No new vaccine yet, the century-old BCG brings hopes to stop pandemic

Scientists and medical experts continue to find a vaccine to stop the coronavirus invasion.

But scientists from John Hopkins Bloomberg School of Public Health have found that the death rate of COVID-19 is six times lower in countries that use the BCG injection.

Researchers at the Murdoch Children’s Research Institute in Melbourne believe that a booster – or even a first dose of BCG – could in fact help protect against coronavirus by turbo-charging the immune system.

Trials in four countries are already underway with 4,000 Australian hospital workers are volunteering for a six-month trial, while a team in the Netherlands are testing it on 1,000 healthcare workers.

Boston in Massachusetts are in talks over their own trial, while Exeter University here in the UK are also considering it.

Scientists from various parts of the world have claimed developments of vaccines to withstand the pandemic, but not a single one is available for common people yet. As researchers scramble to find new drugs and vaccines for Covid-19, a vaccine that is more than a century old has appears as silver line amids clouds of fear and desperation. The Bacillus Calmette-Guerin (BCG) vaccine which was first developed to fight off tuberculosis – is being studied in clinical trials around the world as a way to fight the novel coronavirus.

According to Dr. Denise Faustman, director of immunobiology at Massachusetts General Hospital and associate professor of medicine at Harvard Medical School, BCG is effecive despite its assured efficacy.Tuberculosis and Covid-19 infection are two very different diseases – TB is caused by a type of bacteria while Covid-19 is caused by a virus, for starters. But the BCG vaccine might help people build immune responses to things other than TB, causing ‘off-target effects’.

In other words, in clinical trial format, people started picking up positive benefit from getting the vaccine that had nothing to do with tuberculosis,Dr. Faustman says. She has studied how the BCG vaccine affects people with Type 1 diabetes for many years. She is interested in how its off-target effects change the immune system in beneficial ways for people with autoimmune diseases such as Type 1 diabetes. Though the exact mechanism for these off-target effects of the BCG vaccine isn’t clear, it’s believed that the vaccine can cause a nonspecific boost of the immune response.

There is currently no vaccine or treatments approved by the US Food and Drug Administration for the novel coronavirus. While hopeful that the BCG vaccine will prove to be effective against Covid-19 – as with any of the treatments and vaccines under development – Dr. William Schaffner, an infectious disease specialist at the Vanderbilt University School of Medicine, admits the concept is a bit unconventional.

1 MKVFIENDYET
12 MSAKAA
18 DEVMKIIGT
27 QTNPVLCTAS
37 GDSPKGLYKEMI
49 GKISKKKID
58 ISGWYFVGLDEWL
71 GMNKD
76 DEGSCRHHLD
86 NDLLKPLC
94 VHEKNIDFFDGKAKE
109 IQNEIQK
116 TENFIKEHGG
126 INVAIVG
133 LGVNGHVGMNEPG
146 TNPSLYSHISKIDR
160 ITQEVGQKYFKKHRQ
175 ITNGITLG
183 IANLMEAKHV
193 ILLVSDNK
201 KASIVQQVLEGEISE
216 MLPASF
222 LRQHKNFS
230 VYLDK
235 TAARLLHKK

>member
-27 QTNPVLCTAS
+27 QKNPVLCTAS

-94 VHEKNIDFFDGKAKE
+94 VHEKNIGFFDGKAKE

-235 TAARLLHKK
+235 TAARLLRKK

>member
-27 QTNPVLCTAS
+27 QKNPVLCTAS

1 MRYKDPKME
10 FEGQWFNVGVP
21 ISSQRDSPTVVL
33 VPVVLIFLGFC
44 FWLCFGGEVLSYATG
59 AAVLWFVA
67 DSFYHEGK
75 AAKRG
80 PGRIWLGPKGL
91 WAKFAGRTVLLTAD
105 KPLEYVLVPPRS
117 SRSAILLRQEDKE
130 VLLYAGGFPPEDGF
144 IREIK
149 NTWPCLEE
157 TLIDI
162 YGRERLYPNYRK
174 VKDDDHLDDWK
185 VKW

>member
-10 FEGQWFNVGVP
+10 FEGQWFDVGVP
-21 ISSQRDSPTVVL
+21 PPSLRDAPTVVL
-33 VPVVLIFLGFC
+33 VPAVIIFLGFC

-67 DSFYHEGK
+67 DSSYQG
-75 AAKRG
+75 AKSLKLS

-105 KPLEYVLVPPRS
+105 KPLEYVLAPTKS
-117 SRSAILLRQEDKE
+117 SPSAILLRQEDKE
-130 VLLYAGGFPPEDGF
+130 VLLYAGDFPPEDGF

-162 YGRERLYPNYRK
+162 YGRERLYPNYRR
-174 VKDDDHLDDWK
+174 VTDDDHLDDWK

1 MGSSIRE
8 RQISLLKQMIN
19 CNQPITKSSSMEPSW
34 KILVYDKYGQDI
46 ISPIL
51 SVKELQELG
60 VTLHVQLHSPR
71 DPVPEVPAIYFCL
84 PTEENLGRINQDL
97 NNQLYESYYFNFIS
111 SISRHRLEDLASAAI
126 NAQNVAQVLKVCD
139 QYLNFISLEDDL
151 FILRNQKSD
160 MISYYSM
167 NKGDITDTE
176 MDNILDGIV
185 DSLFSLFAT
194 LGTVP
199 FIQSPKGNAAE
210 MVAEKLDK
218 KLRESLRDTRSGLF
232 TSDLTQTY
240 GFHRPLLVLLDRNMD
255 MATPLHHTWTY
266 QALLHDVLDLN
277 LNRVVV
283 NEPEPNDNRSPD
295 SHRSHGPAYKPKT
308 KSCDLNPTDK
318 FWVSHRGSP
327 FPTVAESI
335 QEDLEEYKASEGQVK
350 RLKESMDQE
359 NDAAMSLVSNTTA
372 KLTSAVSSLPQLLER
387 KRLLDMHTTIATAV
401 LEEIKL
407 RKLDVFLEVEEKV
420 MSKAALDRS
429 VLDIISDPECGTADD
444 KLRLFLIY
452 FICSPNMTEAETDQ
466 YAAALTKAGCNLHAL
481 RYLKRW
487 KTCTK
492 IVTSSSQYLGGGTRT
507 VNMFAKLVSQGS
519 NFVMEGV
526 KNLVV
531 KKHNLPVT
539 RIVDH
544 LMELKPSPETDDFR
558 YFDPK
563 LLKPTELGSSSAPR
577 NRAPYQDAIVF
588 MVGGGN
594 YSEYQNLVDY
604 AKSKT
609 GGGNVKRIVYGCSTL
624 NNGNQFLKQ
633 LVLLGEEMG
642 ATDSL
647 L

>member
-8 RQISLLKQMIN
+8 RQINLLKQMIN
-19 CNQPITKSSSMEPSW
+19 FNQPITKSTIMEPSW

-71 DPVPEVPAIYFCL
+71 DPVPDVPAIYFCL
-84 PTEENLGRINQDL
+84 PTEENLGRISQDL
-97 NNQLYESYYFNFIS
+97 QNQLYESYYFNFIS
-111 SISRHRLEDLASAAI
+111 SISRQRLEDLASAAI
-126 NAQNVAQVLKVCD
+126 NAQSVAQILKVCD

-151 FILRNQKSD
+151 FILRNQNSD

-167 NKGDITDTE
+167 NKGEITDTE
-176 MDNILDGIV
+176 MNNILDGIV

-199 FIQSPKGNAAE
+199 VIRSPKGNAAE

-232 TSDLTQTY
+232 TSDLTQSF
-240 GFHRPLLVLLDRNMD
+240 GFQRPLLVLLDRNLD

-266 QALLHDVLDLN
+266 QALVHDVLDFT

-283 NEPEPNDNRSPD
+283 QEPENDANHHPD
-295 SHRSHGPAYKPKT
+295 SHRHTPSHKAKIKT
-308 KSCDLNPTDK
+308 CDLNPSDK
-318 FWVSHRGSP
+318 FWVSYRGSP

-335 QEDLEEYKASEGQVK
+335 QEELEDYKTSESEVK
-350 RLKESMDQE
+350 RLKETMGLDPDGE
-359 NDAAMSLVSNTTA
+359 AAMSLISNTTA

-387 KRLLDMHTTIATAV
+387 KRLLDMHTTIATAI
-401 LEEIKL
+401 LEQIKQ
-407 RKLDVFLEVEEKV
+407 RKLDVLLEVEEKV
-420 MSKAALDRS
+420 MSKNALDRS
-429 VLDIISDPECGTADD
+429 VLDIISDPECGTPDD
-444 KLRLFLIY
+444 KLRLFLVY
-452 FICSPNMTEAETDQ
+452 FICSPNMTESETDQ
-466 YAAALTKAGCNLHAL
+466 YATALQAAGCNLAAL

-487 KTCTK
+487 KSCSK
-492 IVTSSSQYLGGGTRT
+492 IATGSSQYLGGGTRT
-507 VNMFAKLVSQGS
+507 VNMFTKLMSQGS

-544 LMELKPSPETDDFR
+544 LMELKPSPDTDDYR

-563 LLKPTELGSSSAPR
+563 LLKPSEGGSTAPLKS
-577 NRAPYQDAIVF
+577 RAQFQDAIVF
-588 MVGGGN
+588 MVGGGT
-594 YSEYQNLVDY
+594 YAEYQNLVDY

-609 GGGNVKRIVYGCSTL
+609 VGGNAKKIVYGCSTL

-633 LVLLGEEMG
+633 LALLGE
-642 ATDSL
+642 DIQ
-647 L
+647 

“I think BCG vaccine is a bit of the equivalent of a Hail Mary pass,” said Schaffner. “It’s such an outside-the-box concept that one would like to be optimistic, but we’ll have to wait and see.” Several countries around the world are beginning human clinical trials to evaluate the BCG vaccine’s efficacy, such as Australia and the Netherlands.

Faustman and her colleagues are preparing for trials in Boston, which are currently under a multistep review process. Once approved, she and her team members hope to enroll about 4,000 health care workers into the trial. The vaccine has been available for more than 100 years and has proved to be relatively safe, Faustman said.

“BCG is heralded by the World Health Organization as the safest vaccine ever developed in the world,” she said. “Greater than 3 billion people have gotten it.” While several countries, including the United States, do not regularly administer the BCG vaccine, it is still used widely in developing countries.

Researchers have attempted to look at whether these countries with regular BCG vaccine administration have lower rates of Covid-19-related mortality. One study by researchers in New York found an association between universal BCG vaccination policies in countries and reduced morbidity and mortality for Covid-19.

But why has China had high morbidity and mortality with Covid-19 despite a universal BCG policy since the 1950s? The study said China had a weakened policy during the Cultural Revolution in the 1960s and ’70s, which might have created “a pool of potential hosts that would be affected by and spread COVID-19.”

Also, China has not had as steep of a rise in its curve compared to some other countries without universal policies, such as Italy, Spain and the US. She also added that different strains of the BCG vaccine might have different rates of efficacy.

by Chandan Kumar Duarah, He is a Science Journalist based in Guwahati, India

What is BCG vaccine?
BCG vaccine – or Bacillus Calmette-Guerin to give its full name – is a jab given to prevent people from catching tuberculosis (TB).

It is often given to children between the ages of 10 and 14, but babies and those under the age of 35 can also receive one if they are most at risk.

For young children, it is recommended they receive the injection if they are in areas where the risk of TB is higher, or if they have a parent or grandparent born in a country where the rate is considered high.

Evidence has shown that the BCG vaccine does not work for those over 35.

Why didn’t everyone in the UK have BCG vaccine?

BCG vaccinations took place from 1953, with children between the ages of 10 and 14 receiving one.

But this was stopped in July 2005 as it was no longer cost effective for the number of cases that rose.

In 1953, 94 children were immunised to prevent a case of TB, where as in 1988, 12,000 children would be vaccinated to prevent a single case.

The injection is still available on the NHS for those most at risk – but no longer as a regular jab for all children.

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